The following key texts may be of interest to researchers interested in Multimodality and Literacy as Social Practice:
Gee, J.P. (2004) Situated Language and Learning: A critique of traditional schooling, London and New York: Routledge.
In this major work, Gee raises fundamental questions about the nature of learning in the twenty-first century. He contrasts the specialist varieties of language that are used in disciplines such as mathematics and the sciences with learning outside the classroom, particularly video and computer games. He explores how children learn and play with new technologies and with others, and asks what these relatively new forms of engagement can teach us about how to improve learning in schools.
Halliday, M. (1978) Language as Social Semiotic: the social interpretation of language and meaning. London: Edward Arnold.
This seminal work sets out a robust theoretical framework for understanding the interdependent relationship between language and social context, and for investigating how communicative events are shaped by both social and linguistic processes.
Heath, S.B. (1983) Ways with Words: Language, Life and Work in Communities and Classrooms, Cambridge: Cambridge University Press.
In this classic study of children learning language and literacy in two communities just a few miles apart in south-eastern United States of America, Heath shows the deep cultural differences between a white working-class community of families steeped for generations in the life of textile mills (‘Roadville’), and a black working-class community whose older generations farmed the land but who now work in the textile mills (Trackton). Writing as an ethnographer, social historian and teacher, Heath traces the children’s uses of language in school and in their homes, revealing how the disjunctures and overlaps between home and school literacy practices can underpin communication problems in schools and workplaces.
Jewitt, C. (2009) (eds) Routledge Handbook of Multimodal Analysis, Abingdon: Routledge.
This is a useful guide to conducting multimodal analysis, which synthesizes key literature in the field and clarifies terms and concepts. It includes 22 chapters written by leading researchers in the field, covering methodological and theoretical approaches, and featuring case studies as exemplars of multimodal analysis.
Kress, G. (2010) Multimodality: A social semiotic approach to contemporary communication Routledge: London.
This recent addition to the study of multimodality from presents a comprehensive theoretical framework for the study of the topic, which sets out to locate communication in the everyday and presents a clear view of meaning-making where human agency is at the centre. It is written in an accessible manner, with many examples of data, sample analyses and suggestions for further reading.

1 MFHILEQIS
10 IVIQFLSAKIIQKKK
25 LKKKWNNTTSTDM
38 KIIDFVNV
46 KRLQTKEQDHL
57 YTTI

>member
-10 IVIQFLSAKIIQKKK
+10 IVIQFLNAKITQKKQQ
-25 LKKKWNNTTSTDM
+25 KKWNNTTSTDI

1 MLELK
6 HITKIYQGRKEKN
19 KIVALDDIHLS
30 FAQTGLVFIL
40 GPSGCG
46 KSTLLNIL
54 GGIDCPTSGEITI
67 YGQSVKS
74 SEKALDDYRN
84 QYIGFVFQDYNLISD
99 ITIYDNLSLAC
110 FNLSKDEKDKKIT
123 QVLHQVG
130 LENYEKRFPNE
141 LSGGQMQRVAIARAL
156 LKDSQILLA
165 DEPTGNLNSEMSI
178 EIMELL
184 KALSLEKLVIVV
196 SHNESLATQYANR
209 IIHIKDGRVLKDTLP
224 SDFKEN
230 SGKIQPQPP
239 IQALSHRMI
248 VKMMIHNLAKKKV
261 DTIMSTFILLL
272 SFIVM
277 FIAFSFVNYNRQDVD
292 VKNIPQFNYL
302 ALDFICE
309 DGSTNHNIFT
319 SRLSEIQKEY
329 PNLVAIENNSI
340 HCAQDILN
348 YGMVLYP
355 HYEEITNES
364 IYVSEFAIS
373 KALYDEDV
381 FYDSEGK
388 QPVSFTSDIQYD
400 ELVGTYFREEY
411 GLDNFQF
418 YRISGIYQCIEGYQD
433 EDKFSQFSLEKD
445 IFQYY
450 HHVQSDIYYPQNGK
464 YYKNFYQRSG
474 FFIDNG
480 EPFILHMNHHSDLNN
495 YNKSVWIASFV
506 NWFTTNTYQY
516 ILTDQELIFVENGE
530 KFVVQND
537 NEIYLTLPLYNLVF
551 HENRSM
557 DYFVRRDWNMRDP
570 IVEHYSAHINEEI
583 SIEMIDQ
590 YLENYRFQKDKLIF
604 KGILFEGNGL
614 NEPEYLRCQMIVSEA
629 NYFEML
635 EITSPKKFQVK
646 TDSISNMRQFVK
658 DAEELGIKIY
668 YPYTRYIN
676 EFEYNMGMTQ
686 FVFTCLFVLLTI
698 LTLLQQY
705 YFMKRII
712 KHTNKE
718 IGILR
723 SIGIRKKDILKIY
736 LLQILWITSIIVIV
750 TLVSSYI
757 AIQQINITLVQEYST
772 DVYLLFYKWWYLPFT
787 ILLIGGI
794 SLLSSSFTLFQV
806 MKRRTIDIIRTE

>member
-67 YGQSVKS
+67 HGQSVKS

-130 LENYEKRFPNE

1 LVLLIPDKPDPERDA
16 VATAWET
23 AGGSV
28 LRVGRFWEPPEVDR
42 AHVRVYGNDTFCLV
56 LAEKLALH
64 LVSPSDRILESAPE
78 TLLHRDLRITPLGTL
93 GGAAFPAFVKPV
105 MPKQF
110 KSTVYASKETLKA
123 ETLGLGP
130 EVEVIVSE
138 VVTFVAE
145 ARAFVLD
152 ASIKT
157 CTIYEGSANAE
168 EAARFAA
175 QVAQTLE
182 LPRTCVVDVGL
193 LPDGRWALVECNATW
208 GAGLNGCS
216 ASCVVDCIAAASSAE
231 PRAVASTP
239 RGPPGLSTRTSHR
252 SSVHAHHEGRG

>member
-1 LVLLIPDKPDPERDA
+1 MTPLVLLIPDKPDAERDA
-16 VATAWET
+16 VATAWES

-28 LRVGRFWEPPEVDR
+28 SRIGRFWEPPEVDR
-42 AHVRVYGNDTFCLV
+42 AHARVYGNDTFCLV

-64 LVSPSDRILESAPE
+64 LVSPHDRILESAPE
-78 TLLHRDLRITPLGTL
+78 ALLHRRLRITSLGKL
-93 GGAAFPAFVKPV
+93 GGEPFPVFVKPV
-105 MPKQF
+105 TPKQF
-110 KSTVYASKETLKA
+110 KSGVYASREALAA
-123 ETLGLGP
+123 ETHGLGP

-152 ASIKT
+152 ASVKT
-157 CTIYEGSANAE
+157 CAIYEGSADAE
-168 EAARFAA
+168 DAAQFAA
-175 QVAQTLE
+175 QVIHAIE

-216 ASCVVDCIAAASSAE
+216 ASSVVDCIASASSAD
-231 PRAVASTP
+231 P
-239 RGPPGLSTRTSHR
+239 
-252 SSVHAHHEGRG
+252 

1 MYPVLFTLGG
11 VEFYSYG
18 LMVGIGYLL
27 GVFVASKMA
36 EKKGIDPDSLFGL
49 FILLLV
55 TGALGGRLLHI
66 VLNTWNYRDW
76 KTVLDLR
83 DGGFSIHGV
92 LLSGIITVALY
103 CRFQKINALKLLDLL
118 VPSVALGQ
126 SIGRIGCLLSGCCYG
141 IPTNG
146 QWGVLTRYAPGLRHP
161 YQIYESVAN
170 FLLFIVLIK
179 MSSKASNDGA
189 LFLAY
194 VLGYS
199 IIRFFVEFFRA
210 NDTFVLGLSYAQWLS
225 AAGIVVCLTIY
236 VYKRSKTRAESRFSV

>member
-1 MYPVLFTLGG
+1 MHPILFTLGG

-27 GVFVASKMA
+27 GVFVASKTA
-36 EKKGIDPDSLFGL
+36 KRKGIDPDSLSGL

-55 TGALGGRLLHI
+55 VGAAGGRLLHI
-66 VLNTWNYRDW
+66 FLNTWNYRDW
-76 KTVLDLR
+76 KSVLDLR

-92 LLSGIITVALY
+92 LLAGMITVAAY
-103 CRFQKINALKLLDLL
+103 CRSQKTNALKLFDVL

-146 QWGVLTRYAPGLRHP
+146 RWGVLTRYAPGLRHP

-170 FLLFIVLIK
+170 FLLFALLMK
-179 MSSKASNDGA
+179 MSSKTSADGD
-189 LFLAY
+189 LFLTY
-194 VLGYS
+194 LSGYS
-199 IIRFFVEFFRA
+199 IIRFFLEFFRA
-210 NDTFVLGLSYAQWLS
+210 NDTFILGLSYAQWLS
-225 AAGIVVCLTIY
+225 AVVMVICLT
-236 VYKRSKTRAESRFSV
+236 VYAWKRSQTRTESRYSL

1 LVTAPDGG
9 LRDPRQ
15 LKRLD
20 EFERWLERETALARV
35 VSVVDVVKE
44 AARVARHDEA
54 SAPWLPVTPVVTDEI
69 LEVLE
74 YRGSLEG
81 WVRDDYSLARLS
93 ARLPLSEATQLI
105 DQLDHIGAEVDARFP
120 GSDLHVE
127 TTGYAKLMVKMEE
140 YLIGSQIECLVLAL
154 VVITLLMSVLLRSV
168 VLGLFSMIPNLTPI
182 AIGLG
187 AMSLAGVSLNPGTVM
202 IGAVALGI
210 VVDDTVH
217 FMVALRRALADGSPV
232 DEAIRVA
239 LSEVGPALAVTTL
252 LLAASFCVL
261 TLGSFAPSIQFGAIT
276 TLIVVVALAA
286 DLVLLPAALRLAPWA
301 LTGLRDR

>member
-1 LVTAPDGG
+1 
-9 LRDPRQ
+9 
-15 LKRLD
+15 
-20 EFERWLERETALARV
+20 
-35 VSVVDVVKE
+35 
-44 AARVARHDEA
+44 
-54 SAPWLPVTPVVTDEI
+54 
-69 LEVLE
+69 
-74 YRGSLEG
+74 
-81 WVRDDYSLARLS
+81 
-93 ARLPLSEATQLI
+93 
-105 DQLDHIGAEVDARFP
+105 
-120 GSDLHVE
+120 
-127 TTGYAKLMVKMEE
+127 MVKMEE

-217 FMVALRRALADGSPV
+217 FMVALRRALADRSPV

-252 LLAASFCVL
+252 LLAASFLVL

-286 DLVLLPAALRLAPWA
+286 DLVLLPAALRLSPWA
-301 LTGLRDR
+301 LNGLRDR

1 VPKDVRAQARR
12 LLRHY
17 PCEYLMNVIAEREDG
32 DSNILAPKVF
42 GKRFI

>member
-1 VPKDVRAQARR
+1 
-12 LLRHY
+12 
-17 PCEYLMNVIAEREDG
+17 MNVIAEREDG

Kress, G. and Van Leeuwen, T. (2001) Multimodal Discourse: The Modes and Media of Contemporary Communication, London: Edward Arnold.
Written in 2001, this book outlines a new theoretical framework for understanding communication in an era of interactive multimedia, with a focus on the interaction between the design and production of communicative messages. The authors emphasize communicative practice and interactivity, and draw on a wide range of examples that explore how people use communicative modes and media in interactive instances of communicative practice.
Lankshear, C., & Knobel, M. (2006, 2nd ed). New literacies: Everyday Practices and Classroom Learning. Buckingham, UK: Open University Press.
In this accessible book, Lankshear and Knobel discuss how new media are transforming ways of making meaning and knowing in the digital age, and argue that education has failed to respond to how the world has changed during the information technology revolution.
Street, B.V. (1984) Literacy in Theory and Practice, Cambridge: Cambridge University Press.
In this text, Street sets out his challenge of conventional theories about literacy, and provides a new perspective for viewing the variety of literacy practices across different social and cultural practices. The author analyses in detail arguments about the ‘technical’ and ‘neutral’ nature of literacy and its supposed ‘cognitive’ consequences in the work of some psychologists, linguists and social anthropologists, and claims that these amount to a coherent but flawed model that he terms the ‘autonomous’ model of literacy. Against this he poses an ‘ideological’ model, which pays greater attention to literacy as embedded in social practice, and uses this new perspective to construct a coherent theory for further work.
Heath, S. B. and Street, B. V. (2008) On Ethnography: Approaches to Language and literacy Research New York: Teachers College Press.
In this volume, the authors draw on their own broad experiences of conducting ethnographic fieldwork, and on those of a novice ethnographer, to provide clear discussions of research practices. Weaving together narratives of practice and theory, the authors frame ethnography as a process of theory building enquiry about the nature of language, literacy and social practice.